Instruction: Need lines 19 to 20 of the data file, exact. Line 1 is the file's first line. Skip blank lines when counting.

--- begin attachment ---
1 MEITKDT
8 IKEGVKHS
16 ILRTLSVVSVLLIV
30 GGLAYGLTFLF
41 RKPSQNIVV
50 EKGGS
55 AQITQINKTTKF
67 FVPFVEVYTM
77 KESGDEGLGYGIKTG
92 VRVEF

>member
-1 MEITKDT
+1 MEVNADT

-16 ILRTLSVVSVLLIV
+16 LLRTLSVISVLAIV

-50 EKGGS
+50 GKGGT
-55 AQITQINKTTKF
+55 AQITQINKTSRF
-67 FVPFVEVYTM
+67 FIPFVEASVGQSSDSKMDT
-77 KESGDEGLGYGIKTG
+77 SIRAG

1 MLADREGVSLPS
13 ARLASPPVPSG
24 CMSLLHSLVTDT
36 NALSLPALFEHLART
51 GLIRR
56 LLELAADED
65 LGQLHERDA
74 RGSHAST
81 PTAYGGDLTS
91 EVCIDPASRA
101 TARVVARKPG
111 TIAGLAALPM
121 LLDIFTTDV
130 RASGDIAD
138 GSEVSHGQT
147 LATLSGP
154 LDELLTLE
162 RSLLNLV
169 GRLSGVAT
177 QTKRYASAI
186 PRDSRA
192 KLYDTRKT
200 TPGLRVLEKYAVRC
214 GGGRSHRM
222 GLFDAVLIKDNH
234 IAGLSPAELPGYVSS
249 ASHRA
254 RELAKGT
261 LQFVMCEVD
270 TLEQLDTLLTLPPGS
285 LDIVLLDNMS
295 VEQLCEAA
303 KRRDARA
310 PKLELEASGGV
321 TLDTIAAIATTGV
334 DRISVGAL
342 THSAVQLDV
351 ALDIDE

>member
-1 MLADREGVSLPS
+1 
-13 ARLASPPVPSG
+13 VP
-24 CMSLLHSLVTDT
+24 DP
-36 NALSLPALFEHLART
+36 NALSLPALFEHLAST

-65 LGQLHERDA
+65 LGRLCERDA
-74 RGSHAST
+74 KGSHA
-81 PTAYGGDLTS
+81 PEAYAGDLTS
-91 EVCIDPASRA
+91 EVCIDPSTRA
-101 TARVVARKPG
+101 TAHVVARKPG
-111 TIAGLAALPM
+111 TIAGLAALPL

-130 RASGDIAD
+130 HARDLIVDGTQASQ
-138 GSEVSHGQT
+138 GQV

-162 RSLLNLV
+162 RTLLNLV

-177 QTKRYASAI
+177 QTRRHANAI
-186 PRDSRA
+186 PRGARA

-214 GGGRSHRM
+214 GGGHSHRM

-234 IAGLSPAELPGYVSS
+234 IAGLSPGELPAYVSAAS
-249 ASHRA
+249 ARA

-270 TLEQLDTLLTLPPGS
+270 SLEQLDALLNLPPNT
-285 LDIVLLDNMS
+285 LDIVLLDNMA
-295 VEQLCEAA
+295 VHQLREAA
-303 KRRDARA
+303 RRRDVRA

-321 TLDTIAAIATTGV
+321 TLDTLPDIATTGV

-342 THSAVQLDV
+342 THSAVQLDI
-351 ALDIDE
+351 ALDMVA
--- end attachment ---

+55 AQITQINKTSRF
-67 FVPFVEVYTM